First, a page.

Reference : An integrated network visualization framework towards metabolic engineering applications
Scientific journals : Article
Life sciences : Biotechnology
Engineering, computing & technology : Computer science
http://hdl.handle.net/10993/19356
An integrated network visualization framework towards metabolic engineering applications
English
Noronha, Alberto mailto [University of Luxembourg > Luxembourg Centre for Systems Biomedicine (LCSB) > > ; University of Minho > Department of Informatics]
Vilaça, Paulo [University of Minho > Department of Informatics > > ; Silico Life Lda, Braga, Portugal]
Rocha, Miguel mailto [University of Minho > Department of Informatics]
30-Dec-2014
BMC Bioinformatics
BioMed Central
15
Yes (verified by ORBilu)
1471-2105
[en] Metabolic network visualization ; Metabolic engineering ; Open-source software
[en] Background
Over the last years, several methods for the phenotype simulation of microorganisms, underspecified genetic and environmental conditions have been proposed, in the context of Metabolic Engineering (ME). These methods provided insight on the functioning of microbial metabolism and played a key role in the design of genetic modifications that can lead to strains of industrial interest. On the other hand, in the context of Systems Biology research, biological network visualization has reinforced its role as a core tool in understanding biological processes. However, it has been scarcely used to foster ME related methods, in spite of the acknowledged potential.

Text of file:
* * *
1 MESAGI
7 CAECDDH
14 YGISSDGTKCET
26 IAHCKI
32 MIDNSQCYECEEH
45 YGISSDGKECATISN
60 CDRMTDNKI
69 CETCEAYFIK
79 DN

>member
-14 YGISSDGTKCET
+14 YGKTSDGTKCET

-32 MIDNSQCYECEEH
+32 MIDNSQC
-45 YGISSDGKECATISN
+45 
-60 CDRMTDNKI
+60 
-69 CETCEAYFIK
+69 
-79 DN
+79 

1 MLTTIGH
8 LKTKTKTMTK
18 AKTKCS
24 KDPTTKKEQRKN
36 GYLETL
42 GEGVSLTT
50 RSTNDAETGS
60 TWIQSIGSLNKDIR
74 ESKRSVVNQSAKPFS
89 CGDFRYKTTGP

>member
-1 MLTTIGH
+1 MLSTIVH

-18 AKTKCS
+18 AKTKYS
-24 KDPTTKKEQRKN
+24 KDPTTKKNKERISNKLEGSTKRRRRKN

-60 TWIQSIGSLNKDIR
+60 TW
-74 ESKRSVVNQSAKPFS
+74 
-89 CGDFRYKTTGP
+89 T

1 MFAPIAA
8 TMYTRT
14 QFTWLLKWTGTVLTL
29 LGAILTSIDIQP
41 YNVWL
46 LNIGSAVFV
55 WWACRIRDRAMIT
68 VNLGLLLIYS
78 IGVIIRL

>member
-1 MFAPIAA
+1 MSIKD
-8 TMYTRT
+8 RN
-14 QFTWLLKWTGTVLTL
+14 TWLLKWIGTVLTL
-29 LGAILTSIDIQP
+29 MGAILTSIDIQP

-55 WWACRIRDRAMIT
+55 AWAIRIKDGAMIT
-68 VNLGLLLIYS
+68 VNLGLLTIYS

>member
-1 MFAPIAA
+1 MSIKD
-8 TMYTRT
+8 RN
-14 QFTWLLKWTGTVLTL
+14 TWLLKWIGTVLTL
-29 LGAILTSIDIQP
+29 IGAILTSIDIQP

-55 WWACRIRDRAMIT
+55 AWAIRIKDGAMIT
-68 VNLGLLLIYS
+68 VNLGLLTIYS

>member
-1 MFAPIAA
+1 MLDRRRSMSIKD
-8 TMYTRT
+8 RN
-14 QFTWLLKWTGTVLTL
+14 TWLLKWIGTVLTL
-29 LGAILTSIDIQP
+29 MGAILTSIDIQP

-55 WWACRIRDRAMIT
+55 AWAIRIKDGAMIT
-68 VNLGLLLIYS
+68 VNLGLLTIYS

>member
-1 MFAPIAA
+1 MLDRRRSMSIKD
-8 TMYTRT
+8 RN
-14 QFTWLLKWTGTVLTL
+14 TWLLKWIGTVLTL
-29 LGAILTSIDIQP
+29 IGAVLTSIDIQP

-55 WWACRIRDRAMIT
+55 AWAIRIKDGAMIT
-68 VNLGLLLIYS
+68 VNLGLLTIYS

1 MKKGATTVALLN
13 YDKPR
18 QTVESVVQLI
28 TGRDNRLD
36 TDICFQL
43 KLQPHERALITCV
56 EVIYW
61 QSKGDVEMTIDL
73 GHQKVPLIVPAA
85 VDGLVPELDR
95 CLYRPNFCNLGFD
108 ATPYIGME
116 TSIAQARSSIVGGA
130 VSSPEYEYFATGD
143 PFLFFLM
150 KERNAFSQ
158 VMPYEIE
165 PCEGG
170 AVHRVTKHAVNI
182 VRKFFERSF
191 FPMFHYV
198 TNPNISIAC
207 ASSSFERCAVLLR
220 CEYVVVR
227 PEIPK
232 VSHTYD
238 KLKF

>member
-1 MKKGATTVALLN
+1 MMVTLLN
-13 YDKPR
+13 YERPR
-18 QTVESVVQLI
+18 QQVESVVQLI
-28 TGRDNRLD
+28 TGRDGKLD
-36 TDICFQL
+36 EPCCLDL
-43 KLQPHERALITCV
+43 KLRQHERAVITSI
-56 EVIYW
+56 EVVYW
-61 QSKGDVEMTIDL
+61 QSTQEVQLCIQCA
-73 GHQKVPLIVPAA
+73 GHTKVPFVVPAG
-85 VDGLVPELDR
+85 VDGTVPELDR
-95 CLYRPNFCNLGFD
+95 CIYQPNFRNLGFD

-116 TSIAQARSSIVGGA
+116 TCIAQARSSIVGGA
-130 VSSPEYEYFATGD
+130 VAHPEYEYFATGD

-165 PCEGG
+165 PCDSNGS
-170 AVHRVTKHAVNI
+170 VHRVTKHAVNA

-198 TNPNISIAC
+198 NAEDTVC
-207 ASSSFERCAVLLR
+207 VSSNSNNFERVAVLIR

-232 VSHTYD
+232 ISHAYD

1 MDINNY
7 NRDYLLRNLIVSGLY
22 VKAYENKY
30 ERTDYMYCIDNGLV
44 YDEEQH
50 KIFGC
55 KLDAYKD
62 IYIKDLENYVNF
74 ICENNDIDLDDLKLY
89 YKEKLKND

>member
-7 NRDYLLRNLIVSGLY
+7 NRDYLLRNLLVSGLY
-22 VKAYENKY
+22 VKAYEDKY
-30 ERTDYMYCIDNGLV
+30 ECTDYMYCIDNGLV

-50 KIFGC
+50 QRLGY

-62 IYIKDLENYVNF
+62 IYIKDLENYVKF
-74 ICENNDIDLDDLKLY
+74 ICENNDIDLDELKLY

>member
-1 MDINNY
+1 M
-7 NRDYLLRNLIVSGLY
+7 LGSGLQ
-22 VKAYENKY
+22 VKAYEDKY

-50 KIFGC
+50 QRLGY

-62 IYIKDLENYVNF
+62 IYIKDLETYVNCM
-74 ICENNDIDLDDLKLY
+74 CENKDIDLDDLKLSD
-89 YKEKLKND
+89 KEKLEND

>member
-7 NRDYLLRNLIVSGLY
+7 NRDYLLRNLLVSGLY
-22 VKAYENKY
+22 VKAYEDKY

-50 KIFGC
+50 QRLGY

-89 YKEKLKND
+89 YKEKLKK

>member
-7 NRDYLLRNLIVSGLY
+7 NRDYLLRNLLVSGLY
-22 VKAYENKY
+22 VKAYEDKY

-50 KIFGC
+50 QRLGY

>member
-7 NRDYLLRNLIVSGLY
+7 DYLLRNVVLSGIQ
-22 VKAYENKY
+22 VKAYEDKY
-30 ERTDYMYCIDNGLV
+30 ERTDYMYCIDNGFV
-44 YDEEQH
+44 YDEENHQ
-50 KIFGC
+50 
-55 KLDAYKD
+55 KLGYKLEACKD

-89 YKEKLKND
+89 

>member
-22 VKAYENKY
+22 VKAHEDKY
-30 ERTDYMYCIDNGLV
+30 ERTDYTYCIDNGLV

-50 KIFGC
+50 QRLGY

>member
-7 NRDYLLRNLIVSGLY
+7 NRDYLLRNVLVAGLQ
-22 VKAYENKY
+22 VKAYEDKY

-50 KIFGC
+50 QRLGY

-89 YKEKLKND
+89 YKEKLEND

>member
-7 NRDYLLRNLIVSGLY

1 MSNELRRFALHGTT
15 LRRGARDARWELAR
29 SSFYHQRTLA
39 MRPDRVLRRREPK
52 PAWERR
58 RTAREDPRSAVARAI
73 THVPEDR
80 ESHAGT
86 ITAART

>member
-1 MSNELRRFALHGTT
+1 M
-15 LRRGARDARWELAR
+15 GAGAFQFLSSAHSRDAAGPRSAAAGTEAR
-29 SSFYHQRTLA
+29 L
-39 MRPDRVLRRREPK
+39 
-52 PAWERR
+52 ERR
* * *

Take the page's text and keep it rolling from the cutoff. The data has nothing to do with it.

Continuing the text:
Results
In this work, an open-source software that aims to fill the gap between ME and metabolic network visualization is proposed, in the form of a plugin to the OptFlux ME platform. The framework is based on an abstract layer, where the network is represented as a bipartite graph containing minimal information about the underlying entities and their desired relative placement. The framework provides input/output support for networks specified in standard formats, such as XGMML, SBGN or SBML, providing a connection to genome-scale metabolic models. An user-interface makes it possible to edit, manipulate and query nodes in the network, providing tools to visualize diverse effects, including visual filters and aspect changing (e.g. colors, shapes and sizes). These tools are particularly interesting for ME, since they allow overlaying phenotype simulation results or elementary flux modes over the networks.
Conclusions
The framework and its source code are freely available, together with documentation and other resources, being illustrated with well documented case studies.
http://hdl.handle.net/10993/19356
10.1186/s12859-014-0420-0
http://www.biomedcentral.com/1471-2105/15/6594/abstract

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